EMR: preventing the risk of suffocation for success

If autonomous diversification brings many benefits for children and parents (babies can eat what we eat, it is enough only to adapt the cooking and not to salt), it is not without risk -SI- the cooking food and the size given to the child does not correspond to his age. What parents often fear with this method is the risk of suffocation. However, you can easily minimize it by following some safety guidelines:

  • Sit your baby in his high chair so that he is upright;
  • Make sure the baby is wide awake before feeding her food;
  • Never let your child eat without adult supervision;
  • Eliminate sources of distraction (toys, television, telephone or other objects);
  • Feed him only safe foods and avoid foods that pose a choking hazard.
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The reflex gag

The Gag reflex is a gag reflex that babies develop from 6 months old. Yes the baby swallows food that is not suitable for his age / development : food too dry, too big … The latter is rejected towards the front of the mouth: the reflex gag. This reflex is very impressive for parents when they have never seen it, but it is a natural process in children. When the gag reflex occurs, avoid showing signs of panic to the baby, and trying to insert your fingers in his mouth, as this can compromise his natural and protective reflex.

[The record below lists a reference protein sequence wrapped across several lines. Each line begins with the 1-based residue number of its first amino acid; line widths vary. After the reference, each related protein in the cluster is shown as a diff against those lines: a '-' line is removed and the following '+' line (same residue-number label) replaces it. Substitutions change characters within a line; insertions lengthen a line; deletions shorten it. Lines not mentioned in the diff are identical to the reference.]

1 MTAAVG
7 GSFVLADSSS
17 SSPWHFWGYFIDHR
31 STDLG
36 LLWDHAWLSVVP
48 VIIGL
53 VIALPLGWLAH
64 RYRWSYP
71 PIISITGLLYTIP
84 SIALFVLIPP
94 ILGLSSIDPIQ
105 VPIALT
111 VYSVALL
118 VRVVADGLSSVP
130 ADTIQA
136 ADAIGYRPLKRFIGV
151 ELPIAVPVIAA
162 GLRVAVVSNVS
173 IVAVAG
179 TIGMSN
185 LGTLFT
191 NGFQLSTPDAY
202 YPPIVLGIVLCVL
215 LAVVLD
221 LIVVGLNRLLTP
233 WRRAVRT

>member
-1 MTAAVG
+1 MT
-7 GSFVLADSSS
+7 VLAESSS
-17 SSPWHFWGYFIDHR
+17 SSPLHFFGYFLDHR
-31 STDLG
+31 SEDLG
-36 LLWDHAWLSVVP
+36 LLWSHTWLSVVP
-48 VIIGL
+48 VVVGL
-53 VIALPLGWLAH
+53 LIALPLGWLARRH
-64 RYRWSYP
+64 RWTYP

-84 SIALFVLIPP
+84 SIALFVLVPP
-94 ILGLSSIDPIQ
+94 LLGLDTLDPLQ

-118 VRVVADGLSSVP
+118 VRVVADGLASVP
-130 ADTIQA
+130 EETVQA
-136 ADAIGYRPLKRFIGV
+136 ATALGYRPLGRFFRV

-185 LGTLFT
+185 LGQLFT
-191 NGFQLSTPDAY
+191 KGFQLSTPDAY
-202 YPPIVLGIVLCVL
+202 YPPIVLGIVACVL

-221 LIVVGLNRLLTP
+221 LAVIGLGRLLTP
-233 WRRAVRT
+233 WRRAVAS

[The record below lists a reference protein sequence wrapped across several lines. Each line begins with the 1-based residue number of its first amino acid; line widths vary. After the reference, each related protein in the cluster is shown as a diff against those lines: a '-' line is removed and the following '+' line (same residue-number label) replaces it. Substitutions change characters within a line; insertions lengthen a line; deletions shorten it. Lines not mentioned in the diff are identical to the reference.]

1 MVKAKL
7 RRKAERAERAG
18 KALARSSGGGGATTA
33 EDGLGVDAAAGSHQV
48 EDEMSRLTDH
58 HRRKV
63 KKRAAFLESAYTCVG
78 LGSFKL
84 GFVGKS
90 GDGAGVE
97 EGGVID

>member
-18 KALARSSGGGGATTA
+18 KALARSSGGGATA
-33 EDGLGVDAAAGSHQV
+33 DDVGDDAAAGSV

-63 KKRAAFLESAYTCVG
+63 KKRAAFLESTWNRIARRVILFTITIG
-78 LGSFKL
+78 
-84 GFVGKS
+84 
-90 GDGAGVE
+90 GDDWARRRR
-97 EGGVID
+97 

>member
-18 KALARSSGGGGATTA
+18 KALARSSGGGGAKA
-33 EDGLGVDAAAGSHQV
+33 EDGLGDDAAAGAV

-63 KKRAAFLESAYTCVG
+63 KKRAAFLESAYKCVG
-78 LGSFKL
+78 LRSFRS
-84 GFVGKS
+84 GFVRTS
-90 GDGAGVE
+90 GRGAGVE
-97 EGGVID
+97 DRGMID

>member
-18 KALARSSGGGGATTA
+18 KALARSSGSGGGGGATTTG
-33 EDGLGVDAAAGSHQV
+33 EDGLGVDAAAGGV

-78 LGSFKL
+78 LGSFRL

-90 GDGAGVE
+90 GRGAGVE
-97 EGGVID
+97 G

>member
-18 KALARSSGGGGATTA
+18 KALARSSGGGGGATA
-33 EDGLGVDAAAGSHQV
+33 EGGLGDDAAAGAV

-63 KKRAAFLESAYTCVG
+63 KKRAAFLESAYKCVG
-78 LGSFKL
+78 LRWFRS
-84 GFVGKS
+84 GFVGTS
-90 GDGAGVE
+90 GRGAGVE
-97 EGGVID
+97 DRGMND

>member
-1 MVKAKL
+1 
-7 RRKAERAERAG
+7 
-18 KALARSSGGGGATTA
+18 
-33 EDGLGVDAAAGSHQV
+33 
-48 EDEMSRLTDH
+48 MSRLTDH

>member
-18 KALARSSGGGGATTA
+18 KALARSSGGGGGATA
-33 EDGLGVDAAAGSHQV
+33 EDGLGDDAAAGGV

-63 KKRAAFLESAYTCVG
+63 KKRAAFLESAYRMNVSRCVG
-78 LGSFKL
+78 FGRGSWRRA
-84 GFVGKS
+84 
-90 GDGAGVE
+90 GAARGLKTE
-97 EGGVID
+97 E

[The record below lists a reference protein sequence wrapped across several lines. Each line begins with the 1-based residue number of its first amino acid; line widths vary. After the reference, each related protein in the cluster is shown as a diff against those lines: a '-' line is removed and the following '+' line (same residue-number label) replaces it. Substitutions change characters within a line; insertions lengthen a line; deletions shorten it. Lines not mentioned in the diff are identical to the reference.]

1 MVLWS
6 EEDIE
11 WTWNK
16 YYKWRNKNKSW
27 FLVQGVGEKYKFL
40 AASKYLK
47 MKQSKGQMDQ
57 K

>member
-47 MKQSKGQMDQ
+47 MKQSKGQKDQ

ATlearn to recognize the -real- signs of suffocation: weak and ineffective cough, wheezing, inability to cry or cry… If the baby is in this situation, EMR or not, call 15.

EMR, in summary

In summary, the DME is very beneficial for both babies and parents, even if it requires a little extra cleaning at the end of the meal. With this approach, your child will easily develop fine motor skills as well as eye-hand and hand-mouth coordination. Children discover the real textures of foods and their tastes, unprocessed, through the DME. In addition, around one year of age, babies can generally feed themselves independently, because the EMR will have allowed children to move forward step by step.

DME: recommended reading

Do not hesitate to document yourself in more detail on the subject, thanks to Aurélie Mantault’s book, which I often recommend to parents:
Like Grown Ups: Child-Led Diversification“, In which the DME is fully explained in detail: description of diversification; advice; food sizes and textures in detail, age by age, etc.